Koike, a flamboyant politician with impressive credentials such as being the first woman to take up an LDP executive position, defense minister and more recently, governor of the capital, is handicapped by her decision not to run for a Lower House seat, which means that she cannot be a candidate for prime minister even if her party wins, either on its own or through a coalition with others. That her party seems to lack any other credible candidate for prime minister — it has been unable to show who will be its candidate when the Diet chooses the prime minister after the Lower House election — may also be a minus for the party. If her party does not fare well this time, Koike may have no option but to focus on her job as Tokyo governor, including successfully hosting the 2020 Olympics, while preparing for future moves ahead of the next Diet election.

CDP chief Edano is known for his hard work as chief Cabinet secretary under Prime Minister Naoto Kan to cope with the March 2011 Great East Japan Earthquake. Media forecasts indicate that his party, though small, will gain a certain presence in the post-election Lower House by attracting votes from those critical of the Abe administration.

The Japanese Communist Party, which has in recent years explored campaign cooperation with other opposition forces, in particular the DP, to boost opposition chances against Abe’s governing bloc, is supporting Edano’s CDP by not fielding candidates in many electoral districts where the CDP competes, so as not to split the anti-Abe vote.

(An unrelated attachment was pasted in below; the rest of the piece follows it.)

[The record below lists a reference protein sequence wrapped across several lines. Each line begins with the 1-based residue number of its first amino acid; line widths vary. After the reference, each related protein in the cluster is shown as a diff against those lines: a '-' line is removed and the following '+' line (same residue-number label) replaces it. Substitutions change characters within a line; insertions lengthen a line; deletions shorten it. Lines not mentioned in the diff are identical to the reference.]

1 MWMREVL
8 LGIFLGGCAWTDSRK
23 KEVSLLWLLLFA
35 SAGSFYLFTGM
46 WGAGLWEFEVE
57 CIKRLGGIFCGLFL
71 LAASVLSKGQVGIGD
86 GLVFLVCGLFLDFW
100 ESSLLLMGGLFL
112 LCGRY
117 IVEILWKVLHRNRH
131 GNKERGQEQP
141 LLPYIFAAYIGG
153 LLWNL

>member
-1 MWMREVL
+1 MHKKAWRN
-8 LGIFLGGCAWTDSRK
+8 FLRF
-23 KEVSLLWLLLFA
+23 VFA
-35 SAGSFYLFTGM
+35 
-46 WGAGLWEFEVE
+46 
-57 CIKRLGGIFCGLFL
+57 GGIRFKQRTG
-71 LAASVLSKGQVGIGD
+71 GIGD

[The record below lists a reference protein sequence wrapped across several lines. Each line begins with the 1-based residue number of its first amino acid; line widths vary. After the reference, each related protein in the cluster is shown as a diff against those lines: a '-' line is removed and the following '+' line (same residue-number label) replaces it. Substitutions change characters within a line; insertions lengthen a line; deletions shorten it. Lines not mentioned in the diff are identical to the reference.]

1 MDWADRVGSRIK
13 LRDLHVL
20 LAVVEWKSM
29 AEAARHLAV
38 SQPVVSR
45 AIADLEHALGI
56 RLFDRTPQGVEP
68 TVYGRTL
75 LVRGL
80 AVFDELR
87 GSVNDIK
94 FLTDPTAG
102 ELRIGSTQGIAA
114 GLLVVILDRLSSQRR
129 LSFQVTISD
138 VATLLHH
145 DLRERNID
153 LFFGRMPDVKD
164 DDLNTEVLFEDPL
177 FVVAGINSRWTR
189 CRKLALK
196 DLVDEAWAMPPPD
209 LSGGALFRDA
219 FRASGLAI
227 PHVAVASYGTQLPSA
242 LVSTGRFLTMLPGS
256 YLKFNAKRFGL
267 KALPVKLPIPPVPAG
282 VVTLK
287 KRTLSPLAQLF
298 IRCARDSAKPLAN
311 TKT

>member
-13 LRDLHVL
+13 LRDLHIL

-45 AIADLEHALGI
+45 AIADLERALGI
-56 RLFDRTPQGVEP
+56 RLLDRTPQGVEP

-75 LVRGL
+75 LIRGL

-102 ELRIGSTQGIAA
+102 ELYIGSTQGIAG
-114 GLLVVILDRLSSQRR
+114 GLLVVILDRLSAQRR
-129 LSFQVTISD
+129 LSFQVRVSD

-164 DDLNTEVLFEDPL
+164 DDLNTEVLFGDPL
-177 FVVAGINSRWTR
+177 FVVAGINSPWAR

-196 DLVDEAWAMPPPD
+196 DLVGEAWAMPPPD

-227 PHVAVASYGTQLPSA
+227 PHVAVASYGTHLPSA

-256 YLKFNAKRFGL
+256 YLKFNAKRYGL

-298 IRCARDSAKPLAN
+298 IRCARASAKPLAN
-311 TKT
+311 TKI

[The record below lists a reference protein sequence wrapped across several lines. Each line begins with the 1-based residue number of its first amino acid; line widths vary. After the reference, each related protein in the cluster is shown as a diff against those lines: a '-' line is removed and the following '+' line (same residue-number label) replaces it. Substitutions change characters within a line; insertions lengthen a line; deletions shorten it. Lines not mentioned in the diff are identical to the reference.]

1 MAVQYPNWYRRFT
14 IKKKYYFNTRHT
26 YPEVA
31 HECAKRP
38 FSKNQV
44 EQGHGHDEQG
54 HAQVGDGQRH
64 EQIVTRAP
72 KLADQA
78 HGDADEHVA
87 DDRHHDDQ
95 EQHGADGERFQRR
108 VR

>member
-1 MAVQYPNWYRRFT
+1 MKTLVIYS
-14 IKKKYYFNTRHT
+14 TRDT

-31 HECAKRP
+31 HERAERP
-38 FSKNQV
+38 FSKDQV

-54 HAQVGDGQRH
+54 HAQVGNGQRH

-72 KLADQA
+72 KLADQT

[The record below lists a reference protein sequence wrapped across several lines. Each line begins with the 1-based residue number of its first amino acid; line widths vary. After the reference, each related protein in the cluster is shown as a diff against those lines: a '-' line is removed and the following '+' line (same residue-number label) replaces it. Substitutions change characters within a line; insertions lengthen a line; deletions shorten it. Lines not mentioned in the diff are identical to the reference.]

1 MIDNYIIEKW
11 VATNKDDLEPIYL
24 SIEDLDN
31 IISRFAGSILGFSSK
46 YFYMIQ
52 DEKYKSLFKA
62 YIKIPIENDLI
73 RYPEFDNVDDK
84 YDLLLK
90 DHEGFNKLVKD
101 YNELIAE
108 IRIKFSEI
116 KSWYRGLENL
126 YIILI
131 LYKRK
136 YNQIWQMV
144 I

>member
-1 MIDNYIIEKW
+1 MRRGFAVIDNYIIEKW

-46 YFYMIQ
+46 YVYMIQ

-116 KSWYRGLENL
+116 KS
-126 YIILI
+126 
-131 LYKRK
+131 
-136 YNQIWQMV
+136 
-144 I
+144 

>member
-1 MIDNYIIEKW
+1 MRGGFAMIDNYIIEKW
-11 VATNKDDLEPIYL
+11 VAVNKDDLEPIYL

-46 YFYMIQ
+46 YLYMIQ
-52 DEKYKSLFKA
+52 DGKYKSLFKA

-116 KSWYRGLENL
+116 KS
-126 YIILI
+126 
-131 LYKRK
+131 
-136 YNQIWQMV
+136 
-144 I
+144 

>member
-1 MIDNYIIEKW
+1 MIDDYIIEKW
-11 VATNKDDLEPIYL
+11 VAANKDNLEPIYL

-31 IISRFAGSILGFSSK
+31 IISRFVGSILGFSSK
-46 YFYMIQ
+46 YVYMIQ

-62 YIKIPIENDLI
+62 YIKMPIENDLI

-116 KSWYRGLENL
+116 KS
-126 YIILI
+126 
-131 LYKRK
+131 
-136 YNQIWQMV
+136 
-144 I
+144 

No matter what comes out of the Oct. 22 race, in which more than 1,100 candidates are competing for the 465 up for grabs, voters should remember that the ballots they cast may trigger further political realignment that could shape the future direction of Japan.

A former United Nations official, Hitoki Den is a commentator based in New York. He is the author of “Kokuren wo Yomu: Watashino Seimukan Noto Kara” (“A Story of the U.N.: From the Notes of a Political Affairs Officer”) and many articles on U.N. and Asian issues.